OCEAN CITY- With the drama of the high-dollar, high-profile White Marlin Open dispensed with last week, the resort area’s lady anglers get their turn in the spotlight this weekend with the return of the Poor Girl’s Open, which got underway yesterday with the first day of fishing.
Now in its 18th year, the Poor Girls Open, which typically falls on the weekend after the White Marlin Open, was founded in 1994 by the late Captain Steve Harman and his wife Pam to a provide a ladies-only fishing event with the proceeds donated to a local charity. In recent years, the American Cancer Society has been the recipient of choice in conjunction with other “pink ribbon” events held in and around the resort area all year long.
In the last three years alone, the Poor Girls Open has raised over $100,000 for the American Cancer Society’s breast cancer research and awareness programs. In addition to the fishing, the event includes silent auctions, 50-50 raffles, T-shirt sales and other events, all at tournament headquarters at Bahia Marina in Ocean City.
Despite its charitable overtones, the tournament is all about the fishing and the dozens of boats and hundreds of competitors take it very seriously. The tournament is a catch-and-release event with points awarded for billfish releases. There are also added entry levels for tuna and dolphin with potential winning fish weighed each day of the tournament at host Bahia Marina. Teams of lady anglers must choose to fish one of the three officials fishing days, Thursday, Friday and Saturday.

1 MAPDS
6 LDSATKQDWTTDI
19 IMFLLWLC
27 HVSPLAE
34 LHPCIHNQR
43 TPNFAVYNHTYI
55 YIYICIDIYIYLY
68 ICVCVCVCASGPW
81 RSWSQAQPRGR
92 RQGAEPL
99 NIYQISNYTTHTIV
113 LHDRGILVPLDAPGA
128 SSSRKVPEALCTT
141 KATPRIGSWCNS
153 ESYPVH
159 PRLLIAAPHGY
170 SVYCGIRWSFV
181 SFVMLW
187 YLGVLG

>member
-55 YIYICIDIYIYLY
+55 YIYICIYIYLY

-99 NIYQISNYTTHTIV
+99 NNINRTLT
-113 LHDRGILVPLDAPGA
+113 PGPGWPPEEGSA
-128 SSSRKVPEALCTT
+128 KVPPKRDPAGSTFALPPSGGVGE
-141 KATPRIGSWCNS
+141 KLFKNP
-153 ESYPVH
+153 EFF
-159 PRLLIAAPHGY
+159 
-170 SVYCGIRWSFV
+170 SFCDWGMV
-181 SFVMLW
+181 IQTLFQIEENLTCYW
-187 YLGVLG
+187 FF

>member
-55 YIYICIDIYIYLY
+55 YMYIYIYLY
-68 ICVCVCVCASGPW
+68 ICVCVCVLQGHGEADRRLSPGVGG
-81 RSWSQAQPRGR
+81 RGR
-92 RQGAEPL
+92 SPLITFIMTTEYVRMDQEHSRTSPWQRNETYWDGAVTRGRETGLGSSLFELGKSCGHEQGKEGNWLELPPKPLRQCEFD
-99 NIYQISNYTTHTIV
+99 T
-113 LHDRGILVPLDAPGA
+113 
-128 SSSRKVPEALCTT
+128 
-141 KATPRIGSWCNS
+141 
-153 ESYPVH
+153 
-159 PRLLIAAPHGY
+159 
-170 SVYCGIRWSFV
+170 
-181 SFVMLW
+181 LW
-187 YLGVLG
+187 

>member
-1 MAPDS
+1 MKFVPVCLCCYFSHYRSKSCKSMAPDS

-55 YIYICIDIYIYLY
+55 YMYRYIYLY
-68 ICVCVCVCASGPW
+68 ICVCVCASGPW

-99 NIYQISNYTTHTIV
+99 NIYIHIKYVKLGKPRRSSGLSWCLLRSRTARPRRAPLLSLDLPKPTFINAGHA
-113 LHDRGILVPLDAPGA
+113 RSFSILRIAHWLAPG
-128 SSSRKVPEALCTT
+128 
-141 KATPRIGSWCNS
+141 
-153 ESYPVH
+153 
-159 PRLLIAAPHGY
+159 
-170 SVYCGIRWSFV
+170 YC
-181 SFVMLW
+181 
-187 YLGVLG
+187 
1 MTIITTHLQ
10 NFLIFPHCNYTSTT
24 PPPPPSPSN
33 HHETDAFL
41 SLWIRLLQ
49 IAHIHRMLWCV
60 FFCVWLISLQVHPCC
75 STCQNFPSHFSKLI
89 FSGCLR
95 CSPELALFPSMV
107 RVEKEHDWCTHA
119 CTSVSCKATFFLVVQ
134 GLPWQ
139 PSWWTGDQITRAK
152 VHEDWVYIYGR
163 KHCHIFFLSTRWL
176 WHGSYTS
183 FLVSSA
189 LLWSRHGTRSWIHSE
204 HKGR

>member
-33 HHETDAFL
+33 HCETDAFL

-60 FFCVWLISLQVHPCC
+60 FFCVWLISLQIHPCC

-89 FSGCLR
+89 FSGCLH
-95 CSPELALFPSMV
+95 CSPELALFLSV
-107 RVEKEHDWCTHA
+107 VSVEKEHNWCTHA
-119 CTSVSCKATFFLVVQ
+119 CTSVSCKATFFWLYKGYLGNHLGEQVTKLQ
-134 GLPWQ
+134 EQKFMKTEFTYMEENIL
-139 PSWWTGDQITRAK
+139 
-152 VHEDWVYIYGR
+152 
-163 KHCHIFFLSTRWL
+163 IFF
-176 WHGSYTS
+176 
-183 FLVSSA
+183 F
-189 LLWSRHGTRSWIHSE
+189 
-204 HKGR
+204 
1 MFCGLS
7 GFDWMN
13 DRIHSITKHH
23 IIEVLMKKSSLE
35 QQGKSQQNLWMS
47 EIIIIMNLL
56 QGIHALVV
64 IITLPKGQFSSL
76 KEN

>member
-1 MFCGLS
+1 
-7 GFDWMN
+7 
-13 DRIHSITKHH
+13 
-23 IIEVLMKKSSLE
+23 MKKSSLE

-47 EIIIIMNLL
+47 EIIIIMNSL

Last year, 79 boats and 361 lady anglers participated with thousands in prize money doled out to the winners in several categories. The big winner, however, was the American Cancer Society, which once again received a big check from the tournament.
The big story last year was the team of lady anglers on the “Fin-Ness,” which took first place in the billfish release division with 10 white marlin releases and was awarded the tournament’s top prize of $27,275. The “Fin-Ness” crew also swept first, second and third place in the tuna division and first and third place in the dolphin division.
In the release division, it was the “Fin-Ness” taking first with 10 white marlin releases worth $27,275, while the “Samurai” was second with four white releases worth $16,365, and the “Playmate” was third, also with four white marlin releases, worth $10,930. In the tuna division, it was all “Fin-Ness” as the crew swept to top three spots. The “Fin-Ness” crew also dominated the dolphin division, taking and first and third place.